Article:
The First Managerial Casualty Of The Season – Gunn Fired

Ian

Ian began writing Twohundredpercent in May 2006. He lives in Brighton. He has also written for, amongst others, Pitch Invasion, FC Business Magazine, The Score, When Saturday Comes, Stand Against Modern Football and The Football Supporter. Ian was the first winner of the Socrates Award For Not Being Dead Yet at the 2010 NOPA awards for football bloggers.

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5 Responses

  1. Gervillian Swike says:

    It’s off the main point, but Phil Soar updated that encylopaedia in 1990, by which time he had completely reversed his theories about well-run small clubs. Instead he told a tale about Crystal Palace being landlords to the much more successful (in 1986) Charlton and Wimbledon, without any real point. If anyone ever sees a copy of this book, buy it – it’s a cracking read, very entertaining, particularly with the benefit of hindsight – its view of how football would progress is incredibly naive.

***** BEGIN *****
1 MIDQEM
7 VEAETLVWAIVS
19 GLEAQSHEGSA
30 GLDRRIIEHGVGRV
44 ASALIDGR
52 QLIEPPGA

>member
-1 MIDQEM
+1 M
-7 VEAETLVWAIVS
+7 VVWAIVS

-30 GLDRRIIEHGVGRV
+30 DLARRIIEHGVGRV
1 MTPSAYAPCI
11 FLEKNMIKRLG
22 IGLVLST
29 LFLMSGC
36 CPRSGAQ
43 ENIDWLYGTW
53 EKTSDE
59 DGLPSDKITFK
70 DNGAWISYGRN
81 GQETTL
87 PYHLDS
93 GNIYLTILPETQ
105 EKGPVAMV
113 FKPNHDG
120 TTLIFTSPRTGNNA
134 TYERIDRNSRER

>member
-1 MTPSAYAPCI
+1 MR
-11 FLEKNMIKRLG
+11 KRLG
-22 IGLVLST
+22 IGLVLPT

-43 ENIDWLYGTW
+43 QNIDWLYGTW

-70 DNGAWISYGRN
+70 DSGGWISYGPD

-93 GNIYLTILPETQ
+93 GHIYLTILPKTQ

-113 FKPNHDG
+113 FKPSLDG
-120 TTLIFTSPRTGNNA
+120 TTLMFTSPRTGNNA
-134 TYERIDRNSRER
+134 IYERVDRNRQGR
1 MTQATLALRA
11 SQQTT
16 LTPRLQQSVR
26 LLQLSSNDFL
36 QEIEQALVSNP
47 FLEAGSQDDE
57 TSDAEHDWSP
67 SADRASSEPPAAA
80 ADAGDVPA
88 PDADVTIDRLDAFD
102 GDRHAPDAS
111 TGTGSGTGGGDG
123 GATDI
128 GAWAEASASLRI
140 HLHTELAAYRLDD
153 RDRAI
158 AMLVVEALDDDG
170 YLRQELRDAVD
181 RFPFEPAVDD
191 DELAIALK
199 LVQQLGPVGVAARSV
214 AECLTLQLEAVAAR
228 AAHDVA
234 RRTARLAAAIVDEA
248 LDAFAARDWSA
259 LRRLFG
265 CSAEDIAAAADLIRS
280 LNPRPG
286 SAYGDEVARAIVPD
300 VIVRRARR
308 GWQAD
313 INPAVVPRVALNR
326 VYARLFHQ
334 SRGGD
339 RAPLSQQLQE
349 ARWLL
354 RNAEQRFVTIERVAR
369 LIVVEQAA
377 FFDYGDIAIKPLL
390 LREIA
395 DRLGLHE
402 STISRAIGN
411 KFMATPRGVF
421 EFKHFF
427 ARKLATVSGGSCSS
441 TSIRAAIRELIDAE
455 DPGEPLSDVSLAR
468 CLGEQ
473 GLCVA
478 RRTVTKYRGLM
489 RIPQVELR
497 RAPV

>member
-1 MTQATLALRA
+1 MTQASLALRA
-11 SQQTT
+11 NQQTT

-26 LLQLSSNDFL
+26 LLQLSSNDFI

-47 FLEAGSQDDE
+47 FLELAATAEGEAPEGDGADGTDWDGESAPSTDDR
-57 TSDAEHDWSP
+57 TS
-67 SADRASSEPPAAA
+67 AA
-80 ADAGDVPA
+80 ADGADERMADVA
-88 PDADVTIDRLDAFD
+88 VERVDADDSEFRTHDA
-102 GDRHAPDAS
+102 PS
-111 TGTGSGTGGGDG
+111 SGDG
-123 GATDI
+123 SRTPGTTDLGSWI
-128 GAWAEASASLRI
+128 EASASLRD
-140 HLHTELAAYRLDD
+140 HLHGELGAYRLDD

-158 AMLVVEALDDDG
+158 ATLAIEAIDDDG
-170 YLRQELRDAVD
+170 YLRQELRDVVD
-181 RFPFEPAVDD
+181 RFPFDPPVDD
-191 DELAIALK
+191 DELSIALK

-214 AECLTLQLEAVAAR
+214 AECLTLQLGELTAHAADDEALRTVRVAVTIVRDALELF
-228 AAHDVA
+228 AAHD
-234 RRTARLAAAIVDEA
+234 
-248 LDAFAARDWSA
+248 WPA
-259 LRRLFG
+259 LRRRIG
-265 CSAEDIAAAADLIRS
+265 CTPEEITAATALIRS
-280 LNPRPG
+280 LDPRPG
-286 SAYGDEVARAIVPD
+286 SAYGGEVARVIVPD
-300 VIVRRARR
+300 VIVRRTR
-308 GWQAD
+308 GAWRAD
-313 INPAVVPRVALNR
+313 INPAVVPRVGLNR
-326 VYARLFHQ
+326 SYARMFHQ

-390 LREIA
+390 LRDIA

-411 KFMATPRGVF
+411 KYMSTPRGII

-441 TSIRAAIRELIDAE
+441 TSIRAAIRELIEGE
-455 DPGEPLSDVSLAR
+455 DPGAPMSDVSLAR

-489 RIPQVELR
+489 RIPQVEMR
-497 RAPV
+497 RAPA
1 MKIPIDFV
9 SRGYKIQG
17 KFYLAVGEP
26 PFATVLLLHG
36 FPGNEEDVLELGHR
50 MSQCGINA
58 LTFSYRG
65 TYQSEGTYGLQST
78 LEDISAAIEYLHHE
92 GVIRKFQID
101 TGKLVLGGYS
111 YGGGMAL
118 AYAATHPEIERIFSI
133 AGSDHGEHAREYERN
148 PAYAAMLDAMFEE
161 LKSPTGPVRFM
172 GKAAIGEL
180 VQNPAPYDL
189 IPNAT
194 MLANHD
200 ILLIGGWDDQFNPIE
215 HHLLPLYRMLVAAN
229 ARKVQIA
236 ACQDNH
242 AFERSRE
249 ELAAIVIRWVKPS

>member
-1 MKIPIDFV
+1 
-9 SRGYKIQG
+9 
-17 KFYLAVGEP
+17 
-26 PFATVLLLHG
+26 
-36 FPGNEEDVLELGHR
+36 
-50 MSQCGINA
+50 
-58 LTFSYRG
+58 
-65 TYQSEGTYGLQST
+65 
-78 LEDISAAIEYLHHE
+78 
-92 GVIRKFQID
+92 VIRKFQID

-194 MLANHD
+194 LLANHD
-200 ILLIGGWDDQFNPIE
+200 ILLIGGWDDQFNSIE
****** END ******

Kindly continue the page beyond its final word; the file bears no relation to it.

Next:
Bryan Gunn – he has my sympathy. How Norwich came to the view that he was a football manager is baffling, and to treat him like this because of their own misjudgement – it’s a great shame.

  2. dotmund says:

    Delia is rubbish at cooking as well.

  3. Martin says:

    Bryan Gunn, great ‘keeper, nice man, rubbish manager.

  4. Groundhoppa says:

    To pursue the same tangent as Mr Swike, but even further, anyone who today re-reads the seminal 1980s writings of Simon Inglis in his Football Grounds of Britain books will be struck by how different the accepted vision of the future of football in the mid-80s was from the reality that would shortly transpire. To wit, Inglis says of Chelsea’s then-famous three-tier East Stand, which towered above eighties Stamford Bridge: “it is unlikely that such a large and expensive stand will ever be built in Britain again”. This, a few short years before the commencement of the biggest single burst of stadium-building activity that the world has ever seen.

  1. August 15, 2009

    [...] mentioned Norwich did win a midweek Carling Cup 4-0), that infamous 7-1 defeat last Saturday. As Two Hundred Percent mentions, the timing itself was very curious — the defeat had presumably been [...]

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